Dabanga (Cameroon) – "Everyone out! Hold onto your belongings, we're going to conduct a search," yells a Cameroonian soldier as he inspects bus passengers already wearied by dusty hours on a bumpy northern road.
"We're everywhere in the area," said the soldier in Dabanga, in Cameroon's far north, the border region where a French family was kidnapped last year by Islamic extremists of the deadly Boko Haram movement.
The incursion of Boko Haram fighters into Cameroon, from their stronghold over the border in Nigeria, has led to regular vehicle searches and identity checks by the army.
With his helmet tightly strapped on and wearing a bullet-proof vest, the soldier systematically stops traffic on the road between Maroua, the regional capital, and Kousseri, to the north, a machine-gun mounted on a pick-up truck nearby.
"We are looking for weapons, ammunition, drugs," the soldier told AFP, asking not to be named.
In the past few days, Cameroonian authorities say they have deployed an impressive military force to the Far North region in the wake of bloody raids and a series of kidnappings of foreigners.
Boko Haram, whose name means "Western education is forbidden", has killed thousands of people since 2009 in its fight to establish an Islamic state in the north of Nigeria.
As well as causing an international outcry by kidnapping more than 200 schoolgirls, it has burnt down whole villages and carried out deadly bomb attacks, while taking its fight over the porous border into Cameroon.
– 'War plan' –
Cameroonian authorities plan to deploy almost 3,000 troops and paramilitary police in the coming weeks.
Already, small units of soldiers riding armoured cars patrol the main roads and smaller secondary routes, while fighter planes and combat helicopters keep watch from the skies.
The mobilisation comes two weeks after a summit in Paris that brought together the heads of state of several countries bordering Nigeria, including Cameroon's Paul Biya, who described Boko Haram as a "serious threat" to the whole region.
Leaders at the meeting agreed to cooperate on a joint "war plan", at a time when Cameroon was still considered a weak link.
The country's northern border region is thought to be a centre for smuggling weapons to the armed extremists, with Yaounde accused by others of failing to act against the Islamists even on its own soil.
"Until now, Cameroon has avoided a head-on confrontation with Boko Haram," said a local police officer, who also asked not to be named.
"Now the soldiers have the right to open fire on suspects who ignore warnings. We can expect that there will be victims in this war," he added.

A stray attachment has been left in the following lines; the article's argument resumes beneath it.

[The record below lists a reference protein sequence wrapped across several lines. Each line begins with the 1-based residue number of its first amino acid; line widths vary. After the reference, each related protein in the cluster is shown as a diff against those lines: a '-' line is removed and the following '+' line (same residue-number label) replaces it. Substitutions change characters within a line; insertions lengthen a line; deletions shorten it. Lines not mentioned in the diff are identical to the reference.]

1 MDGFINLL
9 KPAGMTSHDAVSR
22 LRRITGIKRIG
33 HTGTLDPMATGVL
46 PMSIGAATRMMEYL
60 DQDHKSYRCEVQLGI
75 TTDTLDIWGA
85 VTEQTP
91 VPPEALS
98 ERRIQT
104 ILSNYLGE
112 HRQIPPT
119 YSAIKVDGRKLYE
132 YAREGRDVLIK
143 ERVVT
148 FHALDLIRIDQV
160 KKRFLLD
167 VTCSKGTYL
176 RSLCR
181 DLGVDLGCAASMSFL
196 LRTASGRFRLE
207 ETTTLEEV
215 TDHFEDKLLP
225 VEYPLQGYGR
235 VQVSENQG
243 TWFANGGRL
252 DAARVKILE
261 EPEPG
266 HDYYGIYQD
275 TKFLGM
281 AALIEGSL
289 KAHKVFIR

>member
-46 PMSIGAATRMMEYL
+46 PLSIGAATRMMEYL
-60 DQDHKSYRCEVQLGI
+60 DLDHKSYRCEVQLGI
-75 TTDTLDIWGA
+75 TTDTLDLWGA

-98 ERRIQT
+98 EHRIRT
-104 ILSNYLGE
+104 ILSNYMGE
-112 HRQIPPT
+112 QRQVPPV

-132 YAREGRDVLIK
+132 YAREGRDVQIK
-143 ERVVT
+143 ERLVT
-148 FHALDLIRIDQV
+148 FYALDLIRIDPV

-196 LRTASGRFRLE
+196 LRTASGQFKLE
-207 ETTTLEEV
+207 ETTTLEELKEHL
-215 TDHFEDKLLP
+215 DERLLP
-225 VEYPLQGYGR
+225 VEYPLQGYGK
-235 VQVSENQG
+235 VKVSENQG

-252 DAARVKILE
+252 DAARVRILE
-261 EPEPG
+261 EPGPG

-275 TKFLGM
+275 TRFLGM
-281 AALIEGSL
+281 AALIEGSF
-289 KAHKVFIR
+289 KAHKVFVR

The crackdown comes after the armed fundamentalists appeared to have stepped up their cross-border attacks.
On May 17, a Cameroonian soldier was killed and 10 Chinese construction workers kidnapped from a building site during a violent assault blamed on Boko Haram. The attack, in the middle of the night, caused panic in the once-popular tourist town of Waza.
Earlier in May, dozens of fighters from the Islamist movement rode armoured vehicles into the Nigerian border town of Gamboru Ngala, opening fire on residents.
Some civilians fled across the border into Cameroon but 300 people died, according to local sources. The town was razed.
In response, scores of soldiers from Cameroon's elite Rapid Intervention Battalion, which has counter-terrorist training, have deployed in border towns held to be particularly at risk, such as Fotokol, Dabanga and Amchide.
"The idea is to set up fixed bases with strong numbers ready to respond in the event of an attack," said a paramilitary police official involved in operations on the ground near Lake Chad.
The aim is to "close the road to the terrorists and secure the border so that Boko Haram fighters cornered (by the army) in Nigeria can't seek shelter here," the official said.
In a sign that Cameroon is determined to take action, last Thursday, about 30 Nigerians suspected of belonging to Boko Haram were picked up and handed over to Nigerian authorities.
And just last weekend, Cameroonian troops freed two Italian priests and a Canadian nun, kidnapped on April 4 in the small parish of Tchere, near Maroua.
Nobody claimed responsibility for abducting the three — priests Giampaolo Marta and Gianantonio Allegri and nun Gilberte Bussier — but Cameroonian security forces swiftly blamed Boko Haram.